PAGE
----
Jean-Yves Thibaudet and Ravel’s Bespoke Legerdemain
Jean-Yves Thibaudet, piano
Ravel: Complete Solo Piano Music, part 2
Ozawa Hall, Tanglewood
July 21, 2011
It has become a bit of a commonplace to note that Jean-Yves Thibaudet wears concert outfits designed by the once and future punk couturier Vivienne Westwood. But it was not inappropriate to keep in mind the pianist’s appreciation of eccentrically chic attire during his recital at Tanglewood on Thursday, completing a survey of Maurice Ravel’s solo piano music. Tailoring, after all, demands that stylistic provocation remain grounded in craft and discipline—the coat still has to fit, the material still has to drape, the shape still has to flatter. And if Thibaudet’s Wednesday recital (which I reviewed for the Boston Globe here) focused on Ravel’s jeweler-like side, Thursday’s program portrayed Ravel as a master tailor, expertly stitching bolts of pianistic virtuosity.
It was four kinds of fabric, more or less. The opener, the Pavane pour une infante defunte, joined two: transparent music-box delicacy, and Godowsky-like control over multiple musical strands and ideas in distinct layers, even as the strands change registers, hands, even fingers. Jeux d’eau added a third, those quintessentially Ravellian torrents of liquid passagework, fiendishly fine needlepoint that Thibaudet tossed off with unusual style, lightly pedaled and uncannily smooth.
The first of the Valses nobles et sentimentales brought the final material, one that had only briefly appeared in Wednesday’s recital, but became a prominent feature of Thursday’s: extroverted, muscular abandon, high-wire athleticism. The Valses unfolded in almost modular fashion, the various strategies deployed from waltz to waltz like swatches: silkiness in the second, rapids in the fourth, more roller-coaster daring in the seventh, precise strata in the epilogue.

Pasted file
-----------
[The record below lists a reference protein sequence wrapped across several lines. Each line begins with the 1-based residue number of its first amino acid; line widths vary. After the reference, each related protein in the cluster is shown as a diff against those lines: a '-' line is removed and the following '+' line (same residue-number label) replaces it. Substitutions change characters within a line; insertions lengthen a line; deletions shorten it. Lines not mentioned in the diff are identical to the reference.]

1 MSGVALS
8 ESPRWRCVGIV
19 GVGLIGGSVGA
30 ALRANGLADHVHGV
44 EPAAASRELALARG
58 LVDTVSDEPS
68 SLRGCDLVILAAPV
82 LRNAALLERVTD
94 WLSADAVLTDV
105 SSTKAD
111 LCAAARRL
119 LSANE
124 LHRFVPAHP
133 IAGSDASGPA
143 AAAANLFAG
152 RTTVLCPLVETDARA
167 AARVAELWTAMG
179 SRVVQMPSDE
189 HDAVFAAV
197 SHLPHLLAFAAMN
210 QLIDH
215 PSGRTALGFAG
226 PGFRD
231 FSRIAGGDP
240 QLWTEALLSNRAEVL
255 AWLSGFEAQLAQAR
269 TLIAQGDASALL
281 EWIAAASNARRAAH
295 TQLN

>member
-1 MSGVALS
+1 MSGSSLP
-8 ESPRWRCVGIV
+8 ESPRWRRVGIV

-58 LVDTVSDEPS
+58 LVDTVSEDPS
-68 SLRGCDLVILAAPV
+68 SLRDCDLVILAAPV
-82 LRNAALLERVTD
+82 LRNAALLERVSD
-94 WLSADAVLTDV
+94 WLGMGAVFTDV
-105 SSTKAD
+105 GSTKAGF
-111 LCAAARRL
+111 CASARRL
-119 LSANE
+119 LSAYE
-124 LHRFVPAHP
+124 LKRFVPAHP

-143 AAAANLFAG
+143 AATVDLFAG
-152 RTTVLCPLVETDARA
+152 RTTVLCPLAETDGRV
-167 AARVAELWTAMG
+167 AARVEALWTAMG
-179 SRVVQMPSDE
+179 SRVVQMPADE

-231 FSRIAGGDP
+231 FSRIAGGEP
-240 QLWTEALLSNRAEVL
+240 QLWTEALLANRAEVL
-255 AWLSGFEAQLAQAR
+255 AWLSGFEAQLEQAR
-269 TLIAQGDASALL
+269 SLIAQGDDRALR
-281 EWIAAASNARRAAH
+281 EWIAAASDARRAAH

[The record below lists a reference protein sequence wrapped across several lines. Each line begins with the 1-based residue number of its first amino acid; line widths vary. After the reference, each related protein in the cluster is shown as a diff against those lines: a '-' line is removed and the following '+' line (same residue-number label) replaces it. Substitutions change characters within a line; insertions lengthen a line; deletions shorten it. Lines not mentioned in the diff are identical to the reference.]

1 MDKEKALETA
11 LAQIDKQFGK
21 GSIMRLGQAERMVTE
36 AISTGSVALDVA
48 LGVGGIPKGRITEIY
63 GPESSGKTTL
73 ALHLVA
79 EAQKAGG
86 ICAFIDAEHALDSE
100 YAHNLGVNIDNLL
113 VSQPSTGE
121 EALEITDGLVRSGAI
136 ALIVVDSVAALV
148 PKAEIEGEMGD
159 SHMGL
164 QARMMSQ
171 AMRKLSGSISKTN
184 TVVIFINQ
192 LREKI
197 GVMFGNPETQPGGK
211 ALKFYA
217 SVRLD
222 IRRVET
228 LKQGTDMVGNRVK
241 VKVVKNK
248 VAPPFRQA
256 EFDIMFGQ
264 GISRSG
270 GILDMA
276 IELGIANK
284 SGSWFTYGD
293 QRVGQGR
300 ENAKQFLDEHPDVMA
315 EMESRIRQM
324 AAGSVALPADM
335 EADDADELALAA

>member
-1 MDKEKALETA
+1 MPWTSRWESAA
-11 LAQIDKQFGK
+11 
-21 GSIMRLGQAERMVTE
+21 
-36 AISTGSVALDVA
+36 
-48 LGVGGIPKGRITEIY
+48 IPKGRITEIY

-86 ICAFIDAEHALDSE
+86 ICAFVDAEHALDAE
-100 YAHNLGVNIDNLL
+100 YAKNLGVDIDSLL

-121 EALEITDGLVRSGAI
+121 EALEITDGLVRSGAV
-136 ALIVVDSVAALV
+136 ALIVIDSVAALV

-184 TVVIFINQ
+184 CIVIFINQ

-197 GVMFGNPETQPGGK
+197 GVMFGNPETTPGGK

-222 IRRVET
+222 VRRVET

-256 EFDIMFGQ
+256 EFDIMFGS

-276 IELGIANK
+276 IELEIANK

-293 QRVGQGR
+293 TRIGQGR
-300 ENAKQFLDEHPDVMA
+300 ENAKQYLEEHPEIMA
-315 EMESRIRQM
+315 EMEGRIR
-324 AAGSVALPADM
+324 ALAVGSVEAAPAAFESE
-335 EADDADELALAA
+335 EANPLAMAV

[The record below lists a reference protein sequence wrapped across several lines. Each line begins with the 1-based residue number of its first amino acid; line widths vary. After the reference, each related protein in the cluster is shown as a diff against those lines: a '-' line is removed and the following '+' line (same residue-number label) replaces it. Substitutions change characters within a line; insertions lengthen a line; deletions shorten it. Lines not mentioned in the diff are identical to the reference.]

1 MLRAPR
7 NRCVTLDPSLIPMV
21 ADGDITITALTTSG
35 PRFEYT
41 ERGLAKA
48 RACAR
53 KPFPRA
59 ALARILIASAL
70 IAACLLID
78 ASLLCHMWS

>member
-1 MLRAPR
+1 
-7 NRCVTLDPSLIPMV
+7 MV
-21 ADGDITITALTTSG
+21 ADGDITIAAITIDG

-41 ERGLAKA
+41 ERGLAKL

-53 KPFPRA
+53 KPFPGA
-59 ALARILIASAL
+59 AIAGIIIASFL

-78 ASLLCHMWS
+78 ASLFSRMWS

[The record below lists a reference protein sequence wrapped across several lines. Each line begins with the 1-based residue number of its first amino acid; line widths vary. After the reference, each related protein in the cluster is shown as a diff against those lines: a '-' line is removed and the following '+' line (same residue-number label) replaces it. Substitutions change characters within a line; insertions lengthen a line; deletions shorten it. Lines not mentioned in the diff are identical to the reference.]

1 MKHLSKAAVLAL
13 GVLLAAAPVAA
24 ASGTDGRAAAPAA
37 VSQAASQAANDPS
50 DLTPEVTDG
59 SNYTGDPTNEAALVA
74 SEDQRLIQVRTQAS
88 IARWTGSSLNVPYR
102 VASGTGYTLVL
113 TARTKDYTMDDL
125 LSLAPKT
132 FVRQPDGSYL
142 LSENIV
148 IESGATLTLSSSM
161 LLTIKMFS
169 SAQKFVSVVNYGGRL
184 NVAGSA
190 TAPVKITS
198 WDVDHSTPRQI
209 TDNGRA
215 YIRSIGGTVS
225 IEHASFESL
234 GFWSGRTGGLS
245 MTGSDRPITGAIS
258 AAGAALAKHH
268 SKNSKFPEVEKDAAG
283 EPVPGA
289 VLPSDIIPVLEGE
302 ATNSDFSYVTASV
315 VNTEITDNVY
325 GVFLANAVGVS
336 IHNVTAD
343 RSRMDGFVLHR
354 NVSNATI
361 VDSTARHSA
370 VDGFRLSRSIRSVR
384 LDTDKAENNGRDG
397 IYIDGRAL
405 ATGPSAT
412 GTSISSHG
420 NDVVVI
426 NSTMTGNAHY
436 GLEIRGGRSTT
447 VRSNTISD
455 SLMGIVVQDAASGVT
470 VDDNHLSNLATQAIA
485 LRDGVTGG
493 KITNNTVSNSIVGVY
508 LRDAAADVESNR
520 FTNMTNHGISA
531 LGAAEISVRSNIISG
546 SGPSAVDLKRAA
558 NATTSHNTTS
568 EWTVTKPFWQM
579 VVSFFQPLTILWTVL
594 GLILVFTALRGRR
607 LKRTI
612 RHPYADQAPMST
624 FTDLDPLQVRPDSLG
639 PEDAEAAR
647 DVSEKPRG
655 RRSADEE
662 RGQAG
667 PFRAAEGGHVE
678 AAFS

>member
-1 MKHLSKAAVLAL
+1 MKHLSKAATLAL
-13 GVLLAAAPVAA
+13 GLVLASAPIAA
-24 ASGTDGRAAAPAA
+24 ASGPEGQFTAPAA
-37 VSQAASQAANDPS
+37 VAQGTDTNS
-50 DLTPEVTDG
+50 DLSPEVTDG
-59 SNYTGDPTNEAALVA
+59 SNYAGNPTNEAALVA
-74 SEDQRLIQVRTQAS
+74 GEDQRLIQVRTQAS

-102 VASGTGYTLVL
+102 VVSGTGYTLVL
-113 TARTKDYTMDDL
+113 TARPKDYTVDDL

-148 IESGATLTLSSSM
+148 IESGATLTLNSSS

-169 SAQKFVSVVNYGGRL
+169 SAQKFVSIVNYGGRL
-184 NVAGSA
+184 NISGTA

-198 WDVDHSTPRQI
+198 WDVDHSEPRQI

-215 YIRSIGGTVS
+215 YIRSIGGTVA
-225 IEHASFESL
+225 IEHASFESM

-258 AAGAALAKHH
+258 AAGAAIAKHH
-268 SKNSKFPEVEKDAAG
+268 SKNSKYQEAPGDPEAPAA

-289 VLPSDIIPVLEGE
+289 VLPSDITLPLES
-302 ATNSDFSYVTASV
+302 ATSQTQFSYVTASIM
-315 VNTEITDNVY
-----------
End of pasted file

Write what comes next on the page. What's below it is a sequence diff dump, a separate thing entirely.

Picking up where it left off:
Thibaudet’s facility with each type of cloth was balanced by his cognizance that, in Ravel’s music, the fabric is not the suit itself: the challenges are merely the medium for the design. Again and again Thibaudet employed Ravel’s technical propensities to accent the structure—subtly highlighting an inner layer of melody, breathless speed giving it momentum, flurries of ornamentation cushioning its landing. Seams were not hidden; Thibaudet’s juxtaposed, Classically-delineated sections and phrases actually emphasized the music’s more modernist contours.
The second half brought increasingly ornate patterns. The Sonatine was a more linear quilt, the fabric gradually changing its weave: the opening movement’s airiness settling into deep-toned juxtapositions, the motives arranged into clear stacks, the finale’s running streams tumbling into a white-knuckled ride.
Gaspard de la nuit, on the other hand, Ravel’s most dazzling essay for the instrument, was downright exponential. The delicacy of “Ondine” was layered into multiple dimensions; the myriad layers of “Le gibet” were each distinct and evenly sustained to the point of disquiet. And in “Scarbo,” Thibaudet unleashed unrelenting speed in precipitous storms, fireworks shot off in dangerous proximity.
His encore, Federico Mompou’s “Jeunes filles au jardin,” cut Ravel-like ideas along more conservative lines; in comparison, Ravel’s tailoring seemed far more daring and provocative, a match for Thibaudet’s outfit, a Westwood-stitched, subtly anarchic patchwork of satin and matte. But the quiet, suddenly muted close of “Scarbo” had also, perhaps, revealed the conscientious craftsman, the smallest sartorial detail finished with exquisite care.
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